USC’s Armour Teaching at FSU Law
Jody David Armour, the Roy P. Crocker Professor of Law at the University of Southern California, is teaching Race Ipsa Loquiter at FSU Law this semester. The new course discusses and critically evaluates topics including critical race theory, the Black Lives Matter movement, unconscious bias, and the social construction of Black criminals. It uses art and performance as a lens to analyze these and other issues. Armour is an expert on personal injury claims and claims about the relationship between racial justice, criminal justice, and the rule of law. His scholarship focuses on tort reform movements and the intersection of race and legal decision making. He has been published in many top law journals and authored a book, Negrophobia and Reasonable Racism: The Hidden Costs of Being Black in America (New York University Press), that addresses racial profiling, police brutality, and mass incarceration. He recently published a second book, N*gga Theory: Race, Language, Unequal Justice, and the Law (Los Angeles Review of Books). Armour also often appears on national television and radio programs as a legal analyst. During the fall 2020 semester, Armour served as a panelist for a Zoom session hosted by FSU Law’s Black Law Students Association on the origins of police and the movement for reform.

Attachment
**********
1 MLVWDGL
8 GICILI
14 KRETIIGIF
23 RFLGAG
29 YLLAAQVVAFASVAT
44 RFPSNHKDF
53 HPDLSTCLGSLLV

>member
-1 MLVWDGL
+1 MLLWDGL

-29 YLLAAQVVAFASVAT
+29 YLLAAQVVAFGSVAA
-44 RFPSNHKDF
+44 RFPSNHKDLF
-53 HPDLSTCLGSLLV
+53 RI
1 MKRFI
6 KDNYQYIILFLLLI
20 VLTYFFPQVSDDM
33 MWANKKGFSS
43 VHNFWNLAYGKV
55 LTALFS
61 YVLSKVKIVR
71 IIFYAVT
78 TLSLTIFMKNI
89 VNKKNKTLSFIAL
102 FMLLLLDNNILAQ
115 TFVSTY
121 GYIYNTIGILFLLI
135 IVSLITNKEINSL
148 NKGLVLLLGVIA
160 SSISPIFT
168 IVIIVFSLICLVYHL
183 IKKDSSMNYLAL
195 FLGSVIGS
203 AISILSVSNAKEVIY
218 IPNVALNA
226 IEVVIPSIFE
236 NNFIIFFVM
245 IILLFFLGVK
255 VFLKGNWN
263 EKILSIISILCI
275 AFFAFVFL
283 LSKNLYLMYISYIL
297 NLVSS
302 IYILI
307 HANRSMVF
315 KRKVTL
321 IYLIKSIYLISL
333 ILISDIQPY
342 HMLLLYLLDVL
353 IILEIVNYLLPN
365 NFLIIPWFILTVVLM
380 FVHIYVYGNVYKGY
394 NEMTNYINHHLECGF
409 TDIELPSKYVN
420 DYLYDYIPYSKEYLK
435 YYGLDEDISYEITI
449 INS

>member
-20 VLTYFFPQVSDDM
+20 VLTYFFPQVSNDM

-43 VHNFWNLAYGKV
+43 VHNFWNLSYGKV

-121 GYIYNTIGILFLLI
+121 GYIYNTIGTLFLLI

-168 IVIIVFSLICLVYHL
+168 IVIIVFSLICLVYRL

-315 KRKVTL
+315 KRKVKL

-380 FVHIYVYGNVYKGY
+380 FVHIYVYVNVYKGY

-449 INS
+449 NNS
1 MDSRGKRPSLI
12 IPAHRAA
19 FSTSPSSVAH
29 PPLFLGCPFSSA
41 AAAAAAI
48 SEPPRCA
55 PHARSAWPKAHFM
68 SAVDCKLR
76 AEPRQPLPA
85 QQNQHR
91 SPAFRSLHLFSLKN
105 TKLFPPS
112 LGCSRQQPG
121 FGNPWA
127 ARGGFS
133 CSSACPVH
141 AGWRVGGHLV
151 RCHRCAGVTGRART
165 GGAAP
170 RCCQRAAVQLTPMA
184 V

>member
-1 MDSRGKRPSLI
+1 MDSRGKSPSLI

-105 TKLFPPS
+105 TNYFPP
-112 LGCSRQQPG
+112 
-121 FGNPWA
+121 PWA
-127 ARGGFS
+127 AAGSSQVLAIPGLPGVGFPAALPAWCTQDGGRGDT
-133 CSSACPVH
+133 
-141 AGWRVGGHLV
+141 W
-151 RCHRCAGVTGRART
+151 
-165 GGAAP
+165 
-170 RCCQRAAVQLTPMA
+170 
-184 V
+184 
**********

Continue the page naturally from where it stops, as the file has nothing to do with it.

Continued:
“FSU law school produces many of the lawmakers, lawyers, and judges whose professional role and calling is to serve the ends of justice. But which of the competing conceptions of justice should legal decision makers embrace: the one rooted in retribution, retaliation, and revenge or the one rooted in restoration, redemption, and rehabilitation? I’m grateful for the opportunity to meet with some of these passionate future policymakers to critically reflect on what justice means in a multicultural nation conceived in liberty and dedicated to the proposition that all men and women are created equal.”
Published on September 24, 2021